Propolis: An Age-Old Medicine

Propolis not only protects beehives, it fights cancer as well.


| March/April 1998



At first glance, bee propolis may seem out of place in a column on herbal chemistry. But tests show that propolis retains the therapeutic compounds of tree resins, which bees use to make propolis, so calling it a medicinal plant product makes sense.

Bees collect and manufacture propolis resins from tree buds, twigs, and barks, using it as putty to seal cracks in the hive and strengthen and repair honeycombs. They also use it to “mummify” larger animals that have invaded the hive. Researchers believe propolis inhibits microbes that constantly threaten the humid, close quarters of a beehive.

Most propolis research focuses on resins from forests where bees collect mainly from the poplar (Populus) genus, and, to a lesser extent, beech, chestnut, birch, and conifer trees. Chemical analyses indicate that the bees’ propolis is almost chemically identical to these tree resins and is similar to medicinal gums such as boswellia and myrrh (for more about boswellia, see “Inside plants” on page 20 of the January/February 1998 issue of Herbs for Health). The biblical Balm of Gilead is nearly indistinguishable from propolis; Balm of Gilead is made of resin from various poplars, including P. balsamifera, P. nigra, and P. gileadensis.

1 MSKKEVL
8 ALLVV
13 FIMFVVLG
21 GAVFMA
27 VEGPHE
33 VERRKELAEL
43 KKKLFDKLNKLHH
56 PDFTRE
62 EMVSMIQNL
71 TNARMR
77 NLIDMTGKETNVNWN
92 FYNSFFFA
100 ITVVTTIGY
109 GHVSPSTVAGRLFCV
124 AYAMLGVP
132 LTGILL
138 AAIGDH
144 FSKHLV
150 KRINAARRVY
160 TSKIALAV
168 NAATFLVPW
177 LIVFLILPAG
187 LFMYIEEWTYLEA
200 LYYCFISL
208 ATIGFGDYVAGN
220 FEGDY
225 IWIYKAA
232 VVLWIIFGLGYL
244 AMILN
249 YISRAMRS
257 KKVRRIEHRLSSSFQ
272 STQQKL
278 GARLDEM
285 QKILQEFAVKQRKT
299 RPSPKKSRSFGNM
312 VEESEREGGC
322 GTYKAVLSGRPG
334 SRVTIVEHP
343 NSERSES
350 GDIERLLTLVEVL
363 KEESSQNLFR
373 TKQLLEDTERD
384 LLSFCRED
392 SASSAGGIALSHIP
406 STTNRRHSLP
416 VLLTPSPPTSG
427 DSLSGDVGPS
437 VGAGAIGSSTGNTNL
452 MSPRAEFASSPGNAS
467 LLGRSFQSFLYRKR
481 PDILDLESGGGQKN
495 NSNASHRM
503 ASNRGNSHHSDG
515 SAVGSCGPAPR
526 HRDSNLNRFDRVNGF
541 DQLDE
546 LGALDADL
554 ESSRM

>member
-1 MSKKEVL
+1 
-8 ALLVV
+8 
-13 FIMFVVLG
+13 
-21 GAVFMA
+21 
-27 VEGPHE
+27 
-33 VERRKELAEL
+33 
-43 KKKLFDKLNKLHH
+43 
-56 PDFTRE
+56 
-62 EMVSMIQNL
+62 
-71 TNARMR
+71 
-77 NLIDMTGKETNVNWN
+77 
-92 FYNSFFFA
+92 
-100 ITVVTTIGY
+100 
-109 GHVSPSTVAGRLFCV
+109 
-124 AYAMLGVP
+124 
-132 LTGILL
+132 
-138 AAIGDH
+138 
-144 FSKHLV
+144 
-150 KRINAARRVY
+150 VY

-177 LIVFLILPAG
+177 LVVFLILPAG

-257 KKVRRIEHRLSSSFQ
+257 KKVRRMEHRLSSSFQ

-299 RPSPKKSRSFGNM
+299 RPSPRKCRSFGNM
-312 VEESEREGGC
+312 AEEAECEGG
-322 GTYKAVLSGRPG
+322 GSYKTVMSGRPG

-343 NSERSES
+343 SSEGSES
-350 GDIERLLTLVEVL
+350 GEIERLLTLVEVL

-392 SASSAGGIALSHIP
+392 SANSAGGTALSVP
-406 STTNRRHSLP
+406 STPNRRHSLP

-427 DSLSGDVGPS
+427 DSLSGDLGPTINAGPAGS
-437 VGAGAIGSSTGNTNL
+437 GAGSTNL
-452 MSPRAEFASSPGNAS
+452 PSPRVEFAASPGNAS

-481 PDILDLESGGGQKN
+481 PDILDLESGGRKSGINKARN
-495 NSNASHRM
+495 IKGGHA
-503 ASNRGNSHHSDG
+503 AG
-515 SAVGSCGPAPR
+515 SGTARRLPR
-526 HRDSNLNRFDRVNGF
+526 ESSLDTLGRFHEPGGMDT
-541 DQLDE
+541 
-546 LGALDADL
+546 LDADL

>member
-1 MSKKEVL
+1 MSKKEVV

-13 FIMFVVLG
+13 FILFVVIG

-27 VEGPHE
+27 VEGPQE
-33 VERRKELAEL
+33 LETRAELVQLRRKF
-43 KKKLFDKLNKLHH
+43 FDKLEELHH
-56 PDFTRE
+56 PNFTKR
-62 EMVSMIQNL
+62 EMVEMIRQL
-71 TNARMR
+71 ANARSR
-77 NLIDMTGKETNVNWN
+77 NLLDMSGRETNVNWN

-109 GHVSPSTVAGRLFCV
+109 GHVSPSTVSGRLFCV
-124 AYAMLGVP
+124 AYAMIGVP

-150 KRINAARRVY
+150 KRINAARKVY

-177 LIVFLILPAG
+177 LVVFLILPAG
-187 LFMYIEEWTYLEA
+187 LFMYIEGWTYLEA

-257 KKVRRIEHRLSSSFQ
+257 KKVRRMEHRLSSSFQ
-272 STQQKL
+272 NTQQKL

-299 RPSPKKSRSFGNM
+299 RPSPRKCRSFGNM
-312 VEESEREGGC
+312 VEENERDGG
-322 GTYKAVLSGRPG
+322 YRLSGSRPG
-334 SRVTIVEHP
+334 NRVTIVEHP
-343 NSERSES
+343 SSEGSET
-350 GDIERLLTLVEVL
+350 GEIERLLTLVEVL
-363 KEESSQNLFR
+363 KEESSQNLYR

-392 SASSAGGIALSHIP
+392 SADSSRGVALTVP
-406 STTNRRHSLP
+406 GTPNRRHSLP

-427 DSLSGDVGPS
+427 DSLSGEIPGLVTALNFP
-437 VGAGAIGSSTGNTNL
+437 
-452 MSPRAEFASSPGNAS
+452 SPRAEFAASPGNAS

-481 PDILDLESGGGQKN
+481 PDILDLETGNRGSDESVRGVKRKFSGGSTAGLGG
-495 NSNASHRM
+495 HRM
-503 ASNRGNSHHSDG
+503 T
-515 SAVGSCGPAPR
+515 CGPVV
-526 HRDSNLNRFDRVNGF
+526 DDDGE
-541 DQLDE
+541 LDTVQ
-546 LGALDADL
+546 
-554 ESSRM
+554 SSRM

Propolis is useful medicine

Propolis has been used to clean wounds, kill microbes, and fight inflammation for more than 2,000 years. European, Asian, and Middle Eastern cultures have used it to heal festering wounds, such as bedsores, diabetic ulcers, and battlefield slashes from jagged bayonets.

Modern researchers have confirmed these traditional uses and found support for more modern ones. Propolis compounds are making a strong showing as antioxidants and cancer preventives. The effectiveness of antibiotics such as tetracycline and penicillin has been increased ten to 100 times when combined with propolis extract. Propolis is also used in antibacterial mouthwashes, and evidence shows that it combats staph and strep infections.

Many compounds in propolis are antioxidants, but in cell culture studies conducted in 1995 and 1996, caffeic acid phenethyl ester (CAPE) came out as its strongest antioxidant overall. CAPE also inhibits two enzymes that are involved in the creation of eico­s­anoids, a family of hormones and “signaling” biochemicals. Eicosanoids are vital to health, but if their production is excessive or unbalanced, they make certain conditions worse, including tendinitis, arthritis, asthma, psoriasis, and allergies.

jonh
7/29/2016 4:15:08 AM

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